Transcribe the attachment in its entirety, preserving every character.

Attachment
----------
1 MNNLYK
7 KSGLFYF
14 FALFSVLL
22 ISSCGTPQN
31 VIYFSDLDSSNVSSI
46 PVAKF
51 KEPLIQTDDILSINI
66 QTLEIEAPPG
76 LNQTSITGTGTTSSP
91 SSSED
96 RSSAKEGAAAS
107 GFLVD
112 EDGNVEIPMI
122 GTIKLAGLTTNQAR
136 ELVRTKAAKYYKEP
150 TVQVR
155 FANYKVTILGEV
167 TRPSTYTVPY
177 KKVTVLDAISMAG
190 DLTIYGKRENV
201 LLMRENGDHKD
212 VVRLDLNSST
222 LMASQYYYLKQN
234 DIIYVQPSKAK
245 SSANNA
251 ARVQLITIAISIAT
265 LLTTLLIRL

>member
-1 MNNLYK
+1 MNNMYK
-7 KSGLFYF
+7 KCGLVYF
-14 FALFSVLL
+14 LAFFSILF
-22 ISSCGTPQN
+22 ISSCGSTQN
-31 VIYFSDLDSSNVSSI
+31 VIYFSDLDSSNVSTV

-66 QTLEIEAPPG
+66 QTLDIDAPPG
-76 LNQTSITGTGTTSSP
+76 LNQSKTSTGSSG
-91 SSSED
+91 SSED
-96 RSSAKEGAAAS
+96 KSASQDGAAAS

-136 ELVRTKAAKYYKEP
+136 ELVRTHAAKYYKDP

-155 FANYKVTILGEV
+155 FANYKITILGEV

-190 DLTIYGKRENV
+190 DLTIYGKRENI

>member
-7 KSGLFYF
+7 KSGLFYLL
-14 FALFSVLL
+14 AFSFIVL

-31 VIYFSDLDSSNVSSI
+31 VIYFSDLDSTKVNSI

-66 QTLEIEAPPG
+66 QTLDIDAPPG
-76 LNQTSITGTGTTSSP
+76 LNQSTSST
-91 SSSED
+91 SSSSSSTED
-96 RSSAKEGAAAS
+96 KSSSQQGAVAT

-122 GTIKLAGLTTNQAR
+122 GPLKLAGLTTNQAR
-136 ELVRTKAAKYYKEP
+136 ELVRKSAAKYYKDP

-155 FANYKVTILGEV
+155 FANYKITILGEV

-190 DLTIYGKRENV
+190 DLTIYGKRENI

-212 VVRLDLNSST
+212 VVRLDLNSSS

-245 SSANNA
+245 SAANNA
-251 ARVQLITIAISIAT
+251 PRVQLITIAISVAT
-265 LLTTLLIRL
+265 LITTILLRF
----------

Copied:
1 MNNLYK
7 KSGLFYF
14 FALFSVLL
22 ISSCGTPQN
31 VIYFSDLDSSNVSSI
46 PVAKF
51 KEPLIQTDDILSINI
66 QTLEIEAPPG
76 LNQTSITGTGTTSSP
91 SSSED
96 RSSAKEGAAAS
107 GFLVD
112 EDGNVEIPMI
122 GTIKLAGLTTNQAR
136 ELVRTKAAKYYKEP
150 TVQVR
155 FANYKVTILGEV
167 TRPSTYTVPY
177 KKVTVLDAISMAG
190 DLTIYGKRENV
201 LLMRENGDHKD
212 VVRLDLNSST
222 LMASQYYYLKQN
234 DIIYVQPSKAK
245 SSANNA
251 ARVQLITIAISIAT
265 LLTTLLIRL

>member
-1 MNNLYK
+1 MNNMYK
-7 KSGLFYF
+7 KCGLVYF
-14 FALFSVLL
+14 LAFFSILF
-22 ISSCGTPQN
+22 ISSCGSTQN
-31 VIYFSDLDSSNVSSI
+31 VIYFSDLDSSNVSTV

-66 QTLEIEAPPG
+66 QTLDIDAPPG
-76 LNQTSITGTGTTSSP
+76 LNQSKTSTGSSG
-91 SSSED
+91 SSED
-96 RSSAKEGAAAS
+96 KSASQDGAAAS

-136 ELVRTKAAKYYKEP
+136 ELVRTHAAKYYKDP

-155 FANYKVTILGEV
+155 FANYKITILGEV

-190 DLTIYGKRENV
+190 DLTIYGKRENI

>member
-7 KSGLFYF
+7 KSGLFYLL
-14 FALFSVLL
+14 AFSFIVL

-31 VIYFSDLDSSNVSSI
+31 VIYFSDLDSTKVNSI

-66 QTLEIEAPPG
+66 QTLDIDAPPG
-76 LNQTSITGTGTTSSP
+76 LNQSTSST
-91 SSSED
+91 SSSSSSTED
-96 RSSAKEGAAAS
+96 KSSSQQGAVAT

-122 GTIKLAGLTTNQAR
+122 GPLKLAGLTTNQAR
-136 ELVRTKAAKYYKEP
+136 ELVRKSAAKYYKDP

-155 FANYKVTILGEV
+155 FANYKITILGEV

-190 DLTIYGKRENV
+190 DLTIYGKRENI

-212 VVRLDLNSST
+212 VVRLDLNSSS

-245 SSANNA
+245 SAANNA
-251 ARVQLITIAISIAT
+251 PRVQLITIAISVAT
-265 LLTTLLIRL
+265 LITTILLRF